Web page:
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Designing the Healthy Eating and Active Lifestyles for Diabetes (HEAL-D) self-management and support programme for UK African and Caribbean communities: a culturally tailored, complex intervention under-pinned by behaviour change theory

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Amanda P. Moore, Carol A. Rivas, Stephanie Stanton-Fay, Seeromanie Harding, Louise M. Goff

Original languageEnglish
Article number1146
JournalBMC Public Health
Issue number1
Early online date20 Aug 2019
Publication statusPublished - 20 Aug 2019


King's Authors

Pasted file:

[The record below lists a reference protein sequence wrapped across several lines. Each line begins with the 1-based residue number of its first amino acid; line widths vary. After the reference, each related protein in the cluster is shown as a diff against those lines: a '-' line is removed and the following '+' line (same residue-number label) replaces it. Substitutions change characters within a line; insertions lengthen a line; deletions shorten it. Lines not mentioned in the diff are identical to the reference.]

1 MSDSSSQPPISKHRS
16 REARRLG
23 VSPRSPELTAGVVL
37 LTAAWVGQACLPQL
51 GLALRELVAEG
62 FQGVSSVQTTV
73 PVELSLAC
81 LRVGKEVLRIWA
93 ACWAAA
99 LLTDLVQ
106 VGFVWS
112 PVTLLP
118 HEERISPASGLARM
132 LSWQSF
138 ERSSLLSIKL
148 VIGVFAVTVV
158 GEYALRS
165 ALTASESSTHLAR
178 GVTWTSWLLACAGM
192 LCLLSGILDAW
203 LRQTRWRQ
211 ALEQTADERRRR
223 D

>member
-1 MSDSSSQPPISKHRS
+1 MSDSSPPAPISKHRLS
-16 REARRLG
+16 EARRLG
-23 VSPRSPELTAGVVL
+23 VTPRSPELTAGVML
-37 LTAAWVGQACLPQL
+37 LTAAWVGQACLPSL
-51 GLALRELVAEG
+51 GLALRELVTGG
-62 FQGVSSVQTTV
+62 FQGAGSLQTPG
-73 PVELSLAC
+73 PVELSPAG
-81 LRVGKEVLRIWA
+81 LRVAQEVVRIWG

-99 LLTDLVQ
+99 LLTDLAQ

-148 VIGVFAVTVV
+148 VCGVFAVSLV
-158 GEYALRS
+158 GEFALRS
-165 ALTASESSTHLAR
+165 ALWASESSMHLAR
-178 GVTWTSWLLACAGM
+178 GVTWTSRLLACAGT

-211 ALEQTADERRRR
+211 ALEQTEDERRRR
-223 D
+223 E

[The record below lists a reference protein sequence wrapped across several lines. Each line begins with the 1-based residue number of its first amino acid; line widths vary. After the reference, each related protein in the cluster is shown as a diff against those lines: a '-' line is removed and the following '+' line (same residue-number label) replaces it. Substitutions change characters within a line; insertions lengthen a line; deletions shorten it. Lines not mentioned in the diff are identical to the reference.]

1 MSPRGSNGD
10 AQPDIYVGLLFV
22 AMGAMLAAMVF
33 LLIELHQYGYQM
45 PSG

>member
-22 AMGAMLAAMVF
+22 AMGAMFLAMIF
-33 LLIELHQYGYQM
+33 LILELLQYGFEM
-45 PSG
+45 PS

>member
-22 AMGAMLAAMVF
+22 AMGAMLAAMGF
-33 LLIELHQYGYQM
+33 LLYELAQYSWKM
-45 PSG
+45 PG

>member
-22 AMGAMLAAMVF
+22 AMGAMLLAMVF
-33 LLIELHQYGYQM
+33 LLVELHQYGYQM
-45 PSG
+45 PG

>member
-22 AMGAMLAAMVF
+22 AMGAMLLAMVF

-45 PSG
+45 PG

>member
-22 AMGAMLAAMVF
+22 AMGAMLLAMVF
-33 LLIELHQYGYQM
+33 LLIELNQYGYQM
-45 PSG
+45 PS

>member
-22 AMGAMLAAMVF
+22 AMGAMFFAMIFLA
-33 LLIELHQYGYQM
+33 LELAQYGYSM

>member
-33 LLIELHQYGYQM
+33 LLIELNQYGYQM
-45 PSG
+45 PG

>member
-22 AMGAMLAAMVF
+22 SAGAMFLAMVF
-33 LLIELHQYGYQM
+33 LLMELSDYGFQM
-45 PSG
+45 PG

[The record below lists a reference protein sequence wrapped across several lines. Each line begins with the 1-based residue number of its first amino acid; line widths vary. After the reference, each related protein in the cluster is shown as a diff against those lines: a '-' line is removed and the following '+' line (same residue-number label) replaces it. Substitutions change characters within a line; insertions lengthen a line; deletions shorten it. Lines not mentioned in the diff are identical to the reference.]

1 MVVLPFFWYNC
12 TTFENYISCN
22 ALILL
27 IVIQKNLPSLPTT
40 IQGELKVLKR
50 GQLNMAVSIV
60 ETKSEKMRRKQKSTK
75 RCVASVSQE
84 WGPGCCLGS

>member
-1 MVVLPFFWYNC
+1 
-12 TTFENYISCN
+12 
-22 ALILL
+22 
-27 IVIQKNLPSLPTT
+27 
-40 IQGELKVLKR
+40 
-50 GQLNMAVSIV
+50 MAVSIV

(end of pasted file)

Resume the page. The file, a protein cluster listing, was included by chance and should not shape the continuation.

Background: UK African and Caribbean (AfC) communities are disproportionately burdened by type 2 diabetes (T2D). Promoting healthy eating and physical activity through structured education is the cornerstone of T2D care, however cultural barriers may limit engagement in these communities. In addition, changes in lifestyle behaviour are shaped by normative influences within social groups and contextual factors need to be understood to facilitate healthful behaviour change. The Behaviour Change Wheel (BCW) and associated COM-B framework offer intervention designers a systematic approach to developing interventions. The aim of this study was to apply the BCW in the design of a culturally sensitive self-management support programme for T2D in UK AfC communities. Methods: An intervention development study was conducted. Focus groups were held with 41 AfC patients with T2D to understand healthful weight-management, diet and physical activity behaviours. The COM-B framework and BCW were used to evaluate the qualitative data, identify appropriate behaviour change techniques and specify the intervention components. Results: Participants were motivated to avoid diabetes-related consequences although did not always understand the negative impact of their current health behaviours on long-term diabetes outcomes. Barriers to healthful behaviour included gaps in knowledge related to diet, physical activity and weight management guidance. In addition, motivation and social opportunity barriers included an acceptance of larger body sizes, rejection of body mass index for weight guidance and cultural identity being strongly linked to consumption of traditional starches. There was a lack of social opportunity to perform moderate to vigorous physical activity, although walking and dance were culturally acceptable. The resulting Healthy Eating & Active Lifestyles for Diabetes (HEAL-D) intervention uses social support, social comparison, credible sources and demonstration as key behaviour change techniques. Conclusion: Use of COM-B and the BCW highlighted the need for an intervention to address motivational and social opportunity barriers to engaging in healthful behaviours, as well as addressing key gaps in knowledge. This framework facilitated the linkage of theoretical behaviour constructs with evidence-based behaviour change techniques, which will enable us to evaluate operationalisation of our chosen BCTs and their impact on behaviour change in a future feasibility study.

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